Lunchtime Poll

Lunchtime Poll: 5/10

Today’s LTP is about traveling. One of the best things about going to a new place is getting to see a new setting, a new climate, and maybe even a new culture. But sometimes you travel somewhere and it’s nothing like you thought it would be.

So I’d like to know: what city or country have you traveled to, only to be completely surprised that it was entirely unlike what you expected? For example: some people travel to London and don’t expect to see tall modern buildings. I went to LA for the first time and couldn’t believe Hollywood wasn’t right on the ocean (yeah, I know now that’s Santa Monica!).

…it’s your turn!

Photo: Getty

19 replies on “Lunchtime Poll: 5/10”

One place I was just surprised I liked was Salt Lake City. I was there for work and thought it was gorgeous – prior to that, all I had thought about it was related to Mormons, and I never stopped to realize that it was right there on mountains and had great architecture.

On a related note, Detroit. I expected to be grossed out and hate it, but really the old architecture was beautiful and it still makes me sad to think about how that city is declining.

I always expect new places to be like, terrifying and intimidating (and some have been, like when I stayed at a €2/night hostel in Cairo, which was, uh, horrible), but then most of them are totally normal cities where people happen to mostly speak some other language and where a lot of the buildings are older than the ones in the US. Or like, totally adorable castle-cities, as in the case of Krakow. But in any case, not terrifying or intimidating usually.

for me it was NYC. I couldn’t believe how dirty it is especially the subway. I’ve been to Mexico City right before the first time I’ve been to NYC (like 15 years ago) and it was spotless compare to NY. The whole city look way less clean as it seems on TV (stupid I know…).

Tucson. I went there expecting gorgeous vistas, adobe walls, and a quirky folk from Barbara Kingsolver novel. Instead, it was trailer parks, vinyl siding, and snaggletoothed meth heads.

That’s not to say that there aren’t beautiful vistas, adobe walls, and quirky folk – it just they’re only very specific parts of town and are outnumbered by the other stuff.

I have been told by several people that east asia is just not very good on the coffee front. So when I went to Taipei last year, I was pleasantly surprised to discover that you can get really really good coffee on almost every block. In fact, the coffee scene there is way better than where I live in the US.

My submission for the places that are not as you imagine- rural Quebec. I biked from Montreal to Quebec City and back last summer. Rural Quebec, I was told, was a rude place where no one would forgive me for not speaking French. In actuality, people are sweet and friendly. Best night- ended up camping in a trailer park and going to a line dance with the community. Almost no one spoke English, but it was so fun and friendly.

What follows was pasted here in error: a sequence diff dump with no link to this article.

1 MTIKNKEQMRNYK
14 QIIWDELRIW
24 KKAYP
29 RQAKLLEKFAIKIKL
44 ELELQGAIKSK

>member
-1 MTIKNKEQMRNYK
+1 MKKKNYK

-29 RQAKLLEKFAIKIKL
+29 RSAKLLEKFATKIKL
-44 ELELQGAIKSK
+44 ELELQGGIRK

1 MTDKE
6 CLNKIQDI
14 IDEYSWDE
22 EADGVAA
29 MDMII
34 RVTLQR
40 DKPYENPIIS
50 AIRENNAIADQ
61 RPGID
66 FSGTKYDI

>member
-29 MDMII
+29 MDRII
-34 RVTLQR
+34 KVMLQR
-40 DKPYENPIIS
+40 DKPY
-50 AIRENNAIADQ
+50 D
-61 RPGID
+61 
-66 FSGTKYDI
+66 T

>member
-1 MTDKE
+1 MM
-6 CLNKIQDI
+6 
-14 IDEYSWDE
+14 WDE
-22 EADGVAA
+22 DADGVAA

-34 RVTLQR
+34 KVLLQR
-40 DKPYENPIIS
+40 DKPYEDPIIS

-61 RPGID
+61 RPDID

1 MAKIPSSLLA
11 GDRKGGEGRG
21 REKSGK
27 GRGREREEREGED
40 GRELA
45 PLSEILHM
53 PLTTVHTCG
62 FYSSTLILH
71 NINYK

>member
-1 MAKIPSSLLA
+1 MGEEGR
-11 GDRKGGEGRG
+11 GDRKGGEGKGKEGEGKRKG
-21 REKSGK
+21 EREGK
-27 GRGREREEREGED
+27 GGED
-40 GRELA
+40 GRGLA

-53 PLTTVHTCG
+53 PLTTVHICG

That’s actually very reassuring. I currently live in Montreal and am about to move to Ottawa. Before leaving Quebec, I wanted to hit up some of the more quintessential Quebec villages with my S.O., but I was hesitating about doing it because I had heard the same thing about rural Quebecers! I guess I’ll have to reconsider!

I absolutely loved Quebec! loved it! People were so nice. My advice is, try to speak even a bit of french- even if it’s just to ask if they can help you find someone who speaks English- they seem to find it funny and endearing. Also, if you use condoms, bring them with! We stopped in tons of towns were you cannot buy them, and asking sweet old ladies in broken french is really awful!

This is a question rather than a story- I’m going to Brazil next winter. The trip is the in the early stages of planning. I will be visiting my partner’s family (near Sao Paulo), but I’ll be there for a month. Where should I go? What would I not expect to be the case? Dating a Brazilian from a poor family/background means I’m pretty aware of the poverty/disparity/excessive wealth. I know who Lula is and what he accomplished. As you might gather from the screenname, I’m studying the language. Sunblock? Check. Fake wallet for mugging in Rio? Check. Anything else? Where should I go? Isla Grande? Amazon?

For me, I think this was Cambodia. I had no idea how pervasive the effects of the Khmer Rouge are, even today. S21 in Phenom Pehn is in the middle of the city (which makes sense given that it was originally a school), a tour guide we hired for a day had hidden in the jungle for years during Pol Pot’s regime, and Ankor Wat is really off in the jungle.

I was really taken with the whole country, I entertain the idea of a 2-year contract there with the CDC after I graduate, we’ll see.

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